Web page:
‘Cruise Dolcie Blue to Banbury Cross
 Mooring rings on chains
 And Bell on the door.....'

I felt a little twinge in my lower Right shoulder when I wound the gate paddle at the first Lock. I ignored it and carried on. Banbury wasn’t far away and we got a mooring within easy walking distance of Morrisons Supermarket. The sun was slow in rising, the next morning, so we moved along the canal into town central. Only one Lock and a windlass operated Lift Bridge to operate. A youngster in a buggy clapped with his hands and beamed with joy as I wound the bridge back down. 

In our past visits, here, it has been near to impossible to get moorings but no problem this time and we stayed the full 48 hours.

To top this we had the light of the blood moon.

Which light is the real moon?

Banbury has a pretty town centre, lots of charity shops and is pedestrian friendly. There is a shopping centre close to our mooring and it was fun to do some window shopping for a change. 

We popped into a Pub called The Reine Deer which had been recommended as a proper pub by some local Banburians. It was worth visiting and Della always gets comments.

“Oh she looks just like my brother’s dog, Buster!” said a woman seated, at a table, with her family.

The name Buster and miniature Schnauzer got me asking. “Does Buster live in Oxford?”

“Yes” she answered.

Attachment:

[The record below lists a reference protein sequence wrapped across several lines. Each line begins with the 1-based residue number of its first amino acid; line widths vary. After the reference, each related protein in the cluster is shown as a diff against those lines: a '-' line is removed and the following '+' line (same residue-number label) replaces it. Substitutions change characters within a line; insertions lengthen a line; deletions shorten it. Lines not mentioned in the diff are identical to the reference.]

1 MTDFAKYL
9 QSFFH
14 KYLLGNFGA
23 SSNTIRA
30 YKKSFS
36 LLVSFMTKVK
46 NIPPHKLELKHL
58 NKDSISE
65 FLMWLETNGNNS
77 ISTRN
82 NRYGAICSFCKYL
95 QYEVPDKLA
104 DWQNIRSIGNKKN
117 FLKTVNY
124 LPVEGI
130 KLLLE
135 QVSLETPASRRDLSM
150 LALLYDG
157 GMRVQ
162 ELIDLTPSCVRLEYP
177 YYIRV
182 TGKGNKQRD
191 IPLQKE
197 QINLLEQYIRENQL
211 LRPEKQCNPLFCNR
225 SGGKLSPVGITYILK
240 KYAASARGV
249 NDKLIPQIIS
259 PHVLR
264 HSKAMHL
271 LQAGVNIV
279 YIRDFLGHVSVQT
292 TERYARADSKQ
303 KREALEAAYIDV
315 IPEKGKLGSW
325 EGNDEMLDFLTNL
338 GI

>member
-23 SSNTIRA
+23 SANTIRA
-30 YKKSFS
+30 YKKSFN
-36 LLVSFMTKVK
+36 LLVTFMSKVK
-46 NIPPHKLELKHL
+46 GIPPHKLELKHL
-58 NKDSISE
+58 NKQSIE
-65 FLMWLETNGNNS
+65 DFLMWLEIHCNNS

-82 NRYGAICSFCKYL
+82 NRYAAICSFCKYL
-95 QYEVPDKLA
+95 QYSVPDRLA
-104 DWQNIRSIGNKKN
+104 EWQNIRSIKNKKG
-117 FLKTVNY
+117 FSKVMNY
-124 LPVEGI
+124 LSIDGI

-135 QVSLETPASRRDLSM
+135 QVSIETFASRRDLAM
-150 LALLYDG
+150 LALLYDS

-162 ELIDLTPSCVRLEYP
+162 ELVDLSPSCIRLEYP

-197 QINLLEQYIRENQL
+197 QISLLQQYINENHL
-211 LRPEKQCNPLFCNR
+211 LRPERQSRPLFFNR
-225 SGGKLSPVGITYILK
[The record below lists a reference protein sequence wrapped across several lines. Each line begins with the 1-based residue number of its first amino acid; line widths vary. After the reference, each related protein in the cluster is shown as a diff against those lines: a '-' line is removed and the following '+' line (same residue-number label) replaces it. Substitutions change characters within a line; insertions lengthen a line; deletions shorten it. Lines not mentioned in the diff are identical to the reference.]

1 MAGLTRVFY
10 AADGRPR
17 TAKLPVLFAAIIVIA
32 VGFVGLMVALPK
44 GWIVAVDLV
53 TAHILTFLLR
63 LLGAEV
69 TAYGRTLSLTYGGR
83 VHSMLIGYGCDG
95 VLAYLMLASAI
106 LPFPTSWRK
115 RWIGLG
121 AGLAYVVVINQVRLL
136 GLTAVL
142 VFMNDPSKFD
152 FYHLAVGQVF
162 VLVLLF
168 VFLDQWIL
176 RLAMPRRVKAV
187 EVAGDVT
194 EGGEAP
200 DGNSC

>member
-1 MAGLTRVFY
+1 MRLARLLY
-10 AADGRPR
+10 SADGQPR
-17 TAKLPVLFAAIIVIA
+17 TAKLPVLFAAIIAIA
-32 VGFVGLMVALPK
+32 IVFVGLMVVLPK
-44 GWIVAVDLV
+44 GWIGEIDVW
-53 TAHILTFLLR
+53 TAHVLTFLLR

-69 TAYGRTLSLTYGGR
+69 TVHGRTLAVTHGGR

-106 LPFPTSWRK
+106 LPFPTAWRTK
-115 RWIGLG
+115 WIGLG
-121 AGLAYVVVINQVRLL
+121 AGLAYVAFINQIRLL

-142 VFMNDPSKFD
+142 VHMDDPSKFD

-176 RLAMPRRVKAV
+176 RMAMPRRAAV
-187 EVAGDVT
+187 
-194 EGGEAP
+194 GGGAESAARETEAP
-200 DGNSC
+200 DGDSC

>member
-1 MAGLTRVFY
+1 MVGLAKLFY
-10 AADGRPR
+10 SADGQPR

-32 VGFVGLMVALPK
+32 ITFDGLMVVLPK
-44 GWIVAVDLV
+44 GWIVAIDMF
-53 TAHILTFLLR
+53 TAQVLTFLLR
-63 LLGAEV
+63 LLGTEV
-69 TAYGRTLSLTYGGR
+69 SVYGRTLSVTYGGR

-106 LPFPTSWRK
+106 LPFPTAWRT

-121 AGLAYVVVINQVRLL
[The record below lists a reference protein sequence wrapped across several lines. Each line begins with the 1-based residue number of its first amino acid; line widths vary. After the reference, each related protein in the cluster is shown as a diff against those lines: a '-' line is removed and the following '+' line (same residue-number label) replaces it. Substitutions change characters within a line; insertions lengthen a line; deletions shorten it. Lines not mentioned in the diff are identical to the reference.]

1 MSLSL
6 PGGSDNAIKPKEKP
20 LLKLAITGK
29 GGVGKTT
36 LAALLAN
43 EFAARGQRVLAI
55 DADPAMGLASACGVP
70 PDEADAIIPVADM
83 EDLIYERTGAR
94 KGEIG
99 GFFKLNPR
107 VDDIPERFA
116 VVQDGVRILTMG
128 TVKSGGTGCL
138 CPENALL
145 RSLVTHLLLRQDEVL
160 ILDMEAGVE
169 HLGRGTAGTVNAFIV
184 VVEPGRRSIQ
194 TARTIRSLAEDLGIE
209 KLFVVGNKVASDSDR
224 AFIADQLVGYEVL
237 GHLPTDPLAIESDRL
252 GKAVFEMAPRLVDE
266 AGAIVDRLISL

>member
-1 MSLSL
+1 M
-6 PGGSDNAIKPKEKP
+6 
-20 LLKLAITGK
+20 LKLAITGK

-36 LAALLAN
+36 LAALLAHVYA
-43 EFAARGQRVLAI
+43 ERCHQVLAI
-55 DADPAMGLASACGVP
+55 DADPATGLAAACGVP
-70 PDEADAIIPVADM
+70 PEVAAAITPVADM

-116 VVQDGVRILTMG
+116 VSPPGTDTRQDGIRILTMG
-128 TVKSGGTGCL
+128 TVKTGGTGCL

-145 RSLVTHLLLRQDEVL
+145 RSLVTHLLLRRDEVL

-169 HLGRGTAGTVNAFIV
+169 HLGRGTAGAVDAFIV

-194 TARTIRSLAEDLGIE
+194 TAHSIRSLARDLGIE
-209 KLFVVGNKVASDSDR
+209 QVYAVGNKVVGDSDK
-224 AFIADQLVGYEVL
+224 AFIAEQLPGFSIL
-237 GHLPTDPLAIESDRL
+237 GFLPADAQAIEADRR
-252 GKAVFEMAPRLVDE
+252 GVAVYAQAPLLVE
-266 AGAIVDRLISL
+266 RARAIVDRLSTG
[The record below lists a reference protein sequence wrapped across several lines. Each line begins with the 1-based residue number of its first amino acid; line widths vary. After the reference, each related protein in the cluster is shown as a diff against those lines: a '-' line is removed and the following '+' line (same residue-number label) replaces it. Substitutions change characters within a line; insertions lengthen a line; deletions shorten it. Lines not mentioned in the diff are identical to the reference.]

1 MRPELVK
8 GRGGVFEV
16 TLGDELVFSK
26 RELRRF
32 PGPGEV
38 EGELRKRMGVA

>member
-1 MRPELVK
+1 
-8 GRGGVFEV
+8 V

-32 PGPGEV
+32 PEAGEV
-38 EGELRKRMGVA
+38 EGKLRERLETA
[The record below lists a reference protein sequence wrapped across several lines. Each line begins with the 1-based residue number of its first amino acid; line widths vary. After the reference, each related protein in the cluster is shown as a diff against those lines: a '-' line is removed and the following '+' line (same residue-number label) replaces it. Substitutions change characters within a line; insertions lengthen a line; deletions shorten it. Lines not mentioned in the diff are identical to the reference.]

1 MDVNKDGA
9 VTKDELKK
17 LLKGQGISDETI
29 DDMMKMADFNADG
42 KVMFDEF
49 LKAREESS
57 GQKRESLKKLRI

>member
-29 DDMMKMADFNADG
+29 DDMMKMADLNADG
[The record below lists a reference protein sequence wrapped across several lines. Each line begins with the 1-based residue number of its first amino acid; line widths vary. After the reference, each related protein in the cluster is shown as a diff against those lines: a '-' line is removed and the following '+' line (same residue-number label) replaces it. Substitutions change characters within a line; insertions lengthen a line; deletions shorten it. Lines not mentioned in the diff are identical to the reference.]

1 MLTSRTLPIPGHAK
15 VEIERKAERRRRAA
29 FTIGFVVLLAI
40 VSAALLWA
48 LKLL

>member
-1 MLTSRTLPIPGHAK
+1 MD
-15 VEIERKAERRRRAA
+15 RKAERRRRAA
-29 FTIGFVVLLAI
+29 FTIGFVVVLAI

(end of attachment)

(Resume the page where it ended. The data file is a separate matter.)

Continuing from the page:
“Does your brother walk Buster along the towpath near Aristotle Bridge?”

“Yes.” She affirmed.

“We know Buster. We met him and your brother, the other day in Oxford by the Canal!” I squealed.

A brief history

This is a blog set up by Chris and Sarah so family and friends can catch up with their travels on the British waterways in the summer of 2011. In 2010, I went to England with the idea of getting a narrow boat built. I had specific requirements so I thought that a new build may be the way to go. I e mailed to numerous boat builders, a great percentage of whom ignored me. The problem of having a family name of Laycock is that hotmail and a few others think that I am a porn star. At an early age you learn not to put C Laycock on your school books. But I guess that my nephew Paul did worse. Anyway I spent a very pleasant few weeks driving around the beautiful English countryside visiting boatyards, marinas, boat builders and just a few pubs. I had narrowed it down to two builders and in the last week I was in Devizes Wiltshire when I came across "Avalon Mist" 54 feet of throbbing neglected narrow boat. The past owner had lost interest, hadn’t maintained her and to add insult to injury had been made redundant. After a very short negotiation I was able to buy her for a pretty fair price. On the day the sale took place I had to beg her to take her trainers and a few rather suspect items of clothing, in other words she left everything. Lock stock and barrel.

Soon after the purchase I flew to California to meet Sarah and have a short holiday. Once back in NZ I started to try and organize works. The first thing that I learnt was that the marina does not allow any contractor on site, only their chosen ones, the excuse given is a concern about insurance, the suspicion is, graft, pay back, baksheesh, call it what you like. It is possible to take the boat off the marina to have the work done, but not really practical.